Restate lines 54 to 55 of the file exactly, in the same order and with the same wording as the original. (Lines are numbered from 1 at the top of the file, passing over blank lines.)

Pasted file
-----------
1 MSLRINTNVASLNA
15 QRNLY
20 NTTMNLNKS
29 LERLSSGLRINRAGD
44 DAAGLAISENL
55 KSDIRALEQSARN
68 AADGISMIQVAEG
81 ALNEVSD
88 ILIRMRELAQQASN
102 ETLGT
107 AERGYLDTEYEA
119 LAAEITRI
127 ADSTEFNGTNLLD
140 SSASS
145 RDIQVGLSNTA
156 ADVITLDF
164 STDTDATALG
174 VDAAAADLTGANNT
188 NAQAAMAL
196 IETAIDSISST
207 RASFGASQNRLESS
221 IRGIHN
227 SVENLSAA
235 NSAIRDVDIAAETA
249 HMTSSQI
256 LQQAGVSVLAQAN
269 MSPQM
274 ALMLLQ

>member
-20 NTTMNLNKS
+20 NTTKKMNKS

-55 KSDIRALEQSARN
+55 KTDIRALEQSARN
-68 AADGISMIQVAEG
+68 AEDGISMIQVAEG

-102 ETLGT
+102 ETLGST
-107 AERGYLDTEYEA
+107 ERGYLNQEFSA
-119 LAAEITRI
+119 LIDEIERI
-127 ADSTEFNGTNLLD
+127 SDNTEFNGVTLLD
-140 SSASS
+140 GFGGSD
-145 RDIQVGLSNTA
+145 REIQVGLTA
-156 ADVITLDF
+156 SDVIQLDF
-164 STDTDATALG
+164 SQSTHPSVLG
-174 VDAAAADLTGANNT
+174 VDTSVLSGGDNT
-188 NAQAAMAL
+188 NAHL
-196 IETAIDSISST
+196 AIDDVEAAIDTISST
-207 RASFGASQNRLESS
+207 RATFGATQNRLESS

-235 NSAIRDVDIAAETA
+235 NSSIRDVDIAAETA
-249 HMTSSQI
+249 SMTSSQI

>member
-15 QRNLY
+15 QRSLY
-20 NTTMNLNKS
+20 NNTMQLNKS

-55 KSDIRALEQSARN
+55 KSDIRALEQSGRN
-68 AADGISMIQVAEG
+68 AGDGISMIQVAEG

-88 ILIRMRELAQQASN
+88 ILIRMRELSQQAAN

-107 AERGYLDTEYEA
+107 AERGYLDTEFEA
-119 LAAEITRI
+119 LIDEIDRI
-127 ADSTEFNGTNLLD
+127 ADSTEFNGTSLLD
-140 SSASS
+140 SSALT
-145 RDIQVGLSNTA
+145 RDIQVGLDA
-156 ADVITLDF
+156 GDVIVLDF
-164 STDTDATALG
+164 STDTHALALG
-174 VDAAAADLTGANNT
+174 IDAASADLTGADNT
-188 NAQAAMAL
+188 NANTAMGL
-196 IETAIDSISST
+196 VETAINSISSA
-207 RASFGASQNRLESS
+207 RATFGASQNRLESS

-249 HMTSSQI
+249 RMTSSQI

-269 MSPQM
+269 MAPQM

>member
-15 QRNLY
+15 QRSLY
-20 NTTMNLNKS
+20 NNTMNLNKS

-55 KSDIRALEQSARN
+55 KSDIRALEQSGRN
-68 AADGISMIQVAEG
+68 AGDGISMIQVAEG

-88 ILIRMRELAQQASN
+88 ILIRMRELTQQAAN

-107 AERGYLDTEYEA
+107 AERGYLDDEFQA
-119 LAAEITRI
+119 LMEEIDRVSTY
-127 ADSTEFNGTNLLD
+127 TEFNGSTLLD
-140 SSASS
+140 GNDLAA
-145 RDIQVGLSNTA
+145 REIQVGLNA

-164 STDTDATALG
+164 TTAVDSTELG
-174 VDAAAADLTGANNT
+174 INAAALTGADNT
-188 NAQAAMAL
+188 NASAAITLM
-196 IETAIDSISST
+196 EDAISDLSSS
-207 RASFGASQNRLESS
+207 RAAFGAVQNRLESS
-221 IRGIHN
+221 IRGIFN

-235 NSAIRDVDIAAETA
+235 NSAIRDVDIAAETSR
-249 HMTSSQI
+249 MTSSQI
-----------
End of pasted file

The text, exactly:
-188 NAQAAMAL
+188 NAHL